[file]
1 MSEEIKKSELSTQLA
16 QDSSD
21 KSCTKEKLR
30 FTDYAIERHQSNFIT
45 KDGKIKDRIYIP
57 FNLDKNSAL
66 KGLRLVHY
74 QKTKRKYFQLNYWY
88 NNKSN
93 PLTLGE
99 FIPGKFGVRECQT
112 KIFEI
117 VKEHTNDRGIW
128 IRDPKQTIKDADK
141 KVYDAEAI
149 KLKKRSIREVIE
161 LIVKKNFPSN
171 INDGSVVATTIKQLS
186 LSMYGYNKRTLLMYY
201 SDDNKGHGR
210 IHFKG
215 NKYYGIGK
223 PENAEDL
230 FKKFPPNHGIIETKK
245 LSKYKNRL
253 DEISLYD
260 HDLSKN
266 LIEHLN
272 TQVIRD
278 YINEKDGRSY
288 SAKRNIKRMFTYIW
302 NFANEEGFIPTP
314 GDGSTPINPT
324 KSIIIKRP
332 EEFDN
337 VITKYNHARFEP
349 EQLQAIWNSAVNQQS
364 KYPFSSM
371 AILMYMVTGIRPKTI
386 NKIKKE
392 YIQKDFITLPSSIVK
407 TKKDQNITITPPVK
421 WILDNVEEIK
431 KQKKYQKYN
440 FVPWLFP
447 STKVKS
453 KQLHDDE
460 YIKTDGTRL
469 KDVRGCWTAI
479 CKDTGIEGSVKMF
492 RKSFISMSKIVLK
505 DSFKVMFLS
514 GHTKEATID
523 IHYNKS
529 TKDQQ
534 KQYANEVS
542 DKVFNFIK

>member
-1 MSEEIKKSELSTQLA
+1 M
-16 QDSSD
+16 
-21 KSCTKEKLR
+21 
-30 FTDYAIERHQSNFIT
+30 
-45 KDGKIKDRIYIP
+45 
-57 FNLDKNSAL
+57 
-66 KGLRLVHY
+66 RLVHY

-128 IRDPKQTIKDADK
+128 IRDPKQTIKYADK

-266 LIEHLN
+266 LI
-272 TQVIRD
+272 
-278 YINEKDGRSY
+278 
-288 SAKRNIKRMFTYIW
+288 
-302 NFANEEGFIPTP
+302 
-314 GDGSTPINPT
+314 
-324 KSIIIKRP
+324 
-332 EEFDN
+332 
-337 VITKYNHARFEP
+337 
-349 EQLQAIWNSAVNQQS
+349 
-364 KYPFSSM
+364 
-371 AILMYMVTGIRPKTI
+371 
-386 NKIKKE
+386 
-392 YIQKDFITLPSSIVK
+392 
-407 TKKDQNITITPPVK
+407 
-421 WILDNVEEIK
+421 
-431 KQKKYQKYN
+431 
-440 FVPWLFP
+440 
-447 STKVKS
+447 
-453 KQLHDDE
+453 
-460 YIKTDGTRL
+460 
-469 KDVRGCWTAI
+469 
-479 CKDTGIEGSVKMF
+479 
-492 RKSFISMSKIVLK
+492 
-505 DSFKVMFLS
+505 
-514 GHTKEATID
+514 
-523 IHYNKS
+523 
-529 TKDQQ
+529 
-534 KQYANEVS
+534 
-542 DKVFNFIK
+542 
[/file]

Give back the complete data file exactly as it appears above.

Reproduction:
1 MSEEIKKSELSTQLA
16 QDSSD
21 KSCTKEKLR
30 FTDYAIERHQSNFIT
45 KDGKIKDRIYIP
57 FNLDKNSAL
66 KGLRLVHY
74 QKTKRKYFQLNYWY
88 NNKSN
93 PLTLGE
99 FIPGKFGVRECQT
112 KIFEI
117 VKEHTNDRGIW
128 IRDPKQTIKDADK
141 KVYDAEAI
149 KLKKRSIREVIE
161 LIVKKNFPSN
171 INDGSVVATTIKQLS
186 LSMYGYNKRTLLMYY
201 SDDNKGHGR
210 IHFKG
215 NKYYGIGK
223 PENAEDL
230 FKKFPPNHGIIETKK
245 LSKYKNRL
253 DEISLYD
260 HDLSKN
266 LIEHLN
272 TQVIRD
278 YINEKDGRSY
288 SAKRNIKRMFTYIW
302 NFANEEGFIPTP
314 GDGSTPINPT
324 KSIIIKRP
332 EEFDN
337 VITKYNHARFEP
349 EQLQAIWNSAVNQQS
364 KYPFSSM
371 AILMYMVTGIRPKTI
386 NKIKKE
392 YIQKDFITLPSSIVK
407 TKKDQNITITPPVK
421 WILDNVEEIK
431 KQKKYQKYN
440 FVPWLFP
447 STKVKS
453 KQLHDDE
460 YIKTDGTRL
469 KDVRGCWTAI
479 CKDTGIEGSVKMF
492 RKSFISMSKIVLK
505 DSFKVMFLS
514 GHTKEATID
523 IHYNKS
529 TKDQQ
534 KQYANEVS
542 DKVFNFIK

>member
-1 MSEEIKKSELSTQLA
+1 M
-16 QDSSD
+16 
-21 KSCTKEKLR
+21 
-30 FTDYAIERHQSNFIT
+30 
-45 KDGKIKDRIYIP
+45 
-57 FNLDKNSAL
+57 
-66 KGLRLVHY
+66 RLVHY

-128 IRDPKQTIKDADK
+128 IRDPKQTIKYADK

-266 LIEHLN
+266 LI
-272 TQVIRD
+272 
-278 YINEKDGRSY
+278 
-288 SAKRNIKRMFTYIW
+288 
-302 NFANEEGFIPTP
+302 
-314 GDGSTPINPT
+314 
-324 KSIIIKRP
+324 
-332 EEFDN
+332 
-337 VITKYNHARFEP
+337 
-349 EQLQAIWNSAVNQQS
+349 
-364 KYPFSSM
+364 
-371 AILMYMVTGIRPKTI
+371 
-386 NKIKKE
+386 
-392 YIQKDFITLPSSIVK
+392 
-407 TKKDQNITITPPVK
+407 
-421 WILDNVEEIK
+421 
-431 KQKKYQKYN
+431 
-440 FVPWLFP
+440 
-447 STKVKS
+447 
-453 KQLHDDE
+453 
-460 YIKTDGTRL
+460 
-469 KDVRGCWTAI
+469 
-479 CKDTGIEGSVKMF
+479 
-492 RKSFISMSKIVLK
+492 
-505 DSFKVMFLS
+505 
-514 GHTKEATID
+514 
-523 IHYNKS
+523 
-529 TKDQQ
+529 
-534 KQYANEVS
+534 
-542 DKVFNFIK
+542 